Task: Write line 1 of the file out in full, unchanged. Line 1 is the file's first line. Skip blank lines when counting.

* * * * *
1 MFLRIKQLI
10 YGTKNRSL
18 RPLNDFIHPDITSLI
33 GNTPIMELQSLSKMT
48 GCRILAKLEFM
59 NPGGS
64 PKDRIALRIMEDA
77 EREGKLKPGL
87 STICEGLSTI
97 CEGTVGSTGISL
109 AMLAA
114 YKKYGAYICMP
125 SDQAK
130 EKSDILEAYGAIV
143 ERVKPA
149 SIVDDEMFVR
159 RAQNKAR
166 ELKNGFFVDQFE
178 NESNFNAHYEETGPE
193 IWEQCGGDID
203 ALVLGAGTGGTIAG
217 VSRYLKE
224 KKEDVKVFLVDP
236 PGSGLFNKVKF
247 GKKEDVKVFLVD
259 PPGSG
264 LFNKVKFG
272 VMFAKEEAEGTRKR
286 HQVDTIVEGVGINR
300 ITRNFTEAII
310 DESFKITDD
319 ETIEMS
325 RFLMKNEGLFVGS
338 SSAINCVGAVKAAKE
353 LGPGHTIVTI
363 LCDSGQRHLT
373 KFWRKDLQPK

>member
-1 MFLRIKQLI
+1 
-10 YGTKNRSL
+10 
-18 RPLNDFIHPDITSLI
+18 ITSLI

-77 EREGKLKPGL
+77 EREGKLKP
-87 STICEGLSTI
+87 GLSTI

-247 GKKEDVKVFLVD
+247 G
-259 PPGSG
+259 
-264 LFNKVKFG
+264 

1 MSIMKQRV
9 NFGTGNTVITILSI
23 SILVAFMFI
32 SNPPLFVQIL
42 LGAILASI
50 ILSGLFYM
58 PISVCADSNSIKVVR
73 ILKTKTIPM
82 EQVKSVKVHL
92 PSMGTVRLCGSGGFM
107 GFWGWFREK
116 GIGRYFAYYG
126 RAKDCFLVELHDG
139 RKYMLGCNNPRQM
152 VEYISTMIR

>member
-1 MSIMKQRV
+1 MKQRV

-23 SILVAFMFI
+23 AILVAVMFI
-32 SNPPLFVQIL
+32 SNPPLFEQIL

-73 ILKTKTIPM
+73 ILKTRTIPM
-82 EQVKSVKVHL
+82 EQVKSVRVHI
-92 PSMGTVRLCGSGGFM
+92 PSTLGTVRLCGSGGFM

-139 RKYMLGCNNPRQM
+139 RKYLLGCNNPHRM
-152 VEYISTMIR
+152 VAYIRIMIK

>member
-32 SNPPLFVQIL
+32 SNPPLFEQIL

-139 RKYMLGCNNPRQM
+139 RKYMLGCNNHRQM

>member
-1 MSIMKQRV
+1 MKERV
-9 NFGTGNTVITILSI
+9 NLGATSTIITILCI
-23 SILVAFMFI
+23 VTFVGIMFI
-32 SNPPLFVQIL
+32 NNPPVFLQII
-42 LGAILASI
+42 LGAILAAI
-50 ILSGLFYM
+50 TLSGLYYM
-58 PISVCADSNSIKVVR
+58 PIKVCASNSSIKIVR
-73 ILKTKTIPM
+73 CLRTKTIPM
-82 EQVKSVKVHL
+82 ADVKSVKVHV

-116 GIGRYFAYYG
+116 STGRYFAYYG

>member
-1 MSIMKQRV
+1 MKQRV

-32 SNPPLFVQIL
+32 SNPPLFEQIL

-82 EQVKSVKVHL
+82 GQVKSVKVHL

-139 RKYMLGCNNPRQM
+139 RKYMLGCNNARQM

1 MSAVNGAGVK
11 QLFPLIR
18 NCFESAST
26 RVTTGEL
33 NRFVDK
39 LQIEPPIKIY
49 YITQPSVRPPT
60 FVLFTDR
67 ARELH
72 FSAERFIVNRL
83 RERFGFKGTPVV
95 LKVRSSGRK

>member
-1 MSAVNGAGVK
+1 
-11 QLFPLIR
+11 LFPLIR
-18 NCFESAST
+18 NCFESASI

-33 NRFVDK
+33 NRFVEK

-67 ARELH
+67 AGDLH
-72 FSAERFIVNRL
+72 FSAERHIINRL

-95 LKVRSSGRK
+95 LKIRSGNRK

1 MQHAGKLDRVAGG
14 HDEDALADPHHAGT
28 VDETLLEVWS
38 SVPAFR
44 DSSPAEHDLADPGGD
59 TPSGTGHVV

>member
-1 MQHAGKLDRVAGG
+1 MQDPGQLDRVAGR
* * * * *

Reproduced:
1 MFLRIKQLI